We lost the birds in Marjorie’s garden this winter. They were there in the beginning, a flock of 30 goldfinches in drab winter dress taking every perch at the porch feeders just before the big snow. I remember thinking that they are the best forecasters of winter weather, while juncos and chipping sparrows scratched for millet seed on the ground and chickadees feasted on black oil sunflower seeds heaped in terra cotta pots on the porch rails.
They were there at the beginning of winter, through the first big snow, and then they were gone. The change was abrupt. We were in the routine of filling the feeders two, sometimes three times a day, buying more seed every Saturday, and then it all stopped and the only feeder that got any business was a sunflower feeder hanging at the border of the garden and woods. Chickadees and an occasional nuthatch still came to this feeder, and a few sparrows and juncos scratched beneath it.
We had our theories. My favorite was an abundance of natural food — I had seed birch nutlets scattered over the snow and I knew that the nearby firs had produced a bumper seed crop.
Then one morning, as I looked out on the garden from the porch door window, my focus shifted to a stubby branch on an old pine beyond the porch, something different about its familiar form, a new stub along its length that quickly took the form of a hawk. I grabbed my binoculars for a closer look and the bird obliged, staying put long enough for me to get a solid identification: sharp-shinned hawk.
Accipiter striatus, the smallest of its genus, small-headed, small-billed, dark blue-gray feathers on its back and coarse orange streaks on its breast. I watched it and remembered two days earlier finding several small gray feathers scattered over the snow along the footpath beneath the porch feeders. At the time I thought they were evidence of a junco’s collision with the windowed porch door, in spite of the numerous decals and ribbons we have installed to prevent such mishaps. Now I wondered.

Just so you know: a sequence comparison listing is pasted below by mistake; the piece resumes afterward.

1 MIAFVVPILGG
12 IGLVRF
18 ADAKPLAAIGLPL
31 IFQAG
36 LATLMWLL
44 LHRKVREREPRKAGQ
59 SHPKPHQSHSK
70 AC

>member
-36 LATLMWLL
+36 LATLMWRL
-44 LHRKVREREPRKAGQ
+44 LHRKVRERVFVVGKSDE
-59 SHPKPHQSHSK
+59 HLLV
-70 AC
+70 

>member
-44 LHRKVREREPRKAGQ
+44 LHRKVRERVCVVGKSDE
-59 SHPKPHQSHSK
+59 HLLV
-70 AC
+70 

The hawk soared from the pine branch into the woods as Reilly and Dixie bolted out of the house. In the days that followed, I looked for it, unsuccessfully, cataloging it in my mind as an infrequent visitor to the winter garden, just passing through. At the same time, as Marjorie and I talked about the absence of birds, we added predator to the list of possibilities.
And then, this past weekend, the mystery of the missing birds was solved, at least to my satisfaction. We were leaving the house for a trip into town and I had reached the bottom of the porch steps ahead of Marjorie who was just leaving the house. As I rounded the corner of the footpath beneath the porch, I stopped in my tracks, 20 feet from the sharp-shinned hawk.
It was perched on a large rock at the edge of the path, completely still, staring at the stacked firewood beneath the porch, a favorite winter home for mice. It had its mind on a meal; it was ignoring me. I heard the door close above me and called up to Marjorie, told her to quickly look over the porch rail. Despite my loud voice, the hawk remained fixed to its rock. Only when Marjorie’s head peered over the edge did it flush, gliding silently inches above the ground into the woods.
Never in 50 years as a birder have I been so close to a wild bird of prey.
The porch feeders still contain the same seeds they had two weeks ago; every so often I see a chickadee dart in to steal a seed. The feeder at the edge of the woods, however, gets more attention from chickadees, nuthatches and, recently, a male cardinal. No doubt they all feel more secure with the nearby cover.
I have not seen the hawk recently, not since our encounter a week ago. But I feel its eyes on me as I move about the winter garden.
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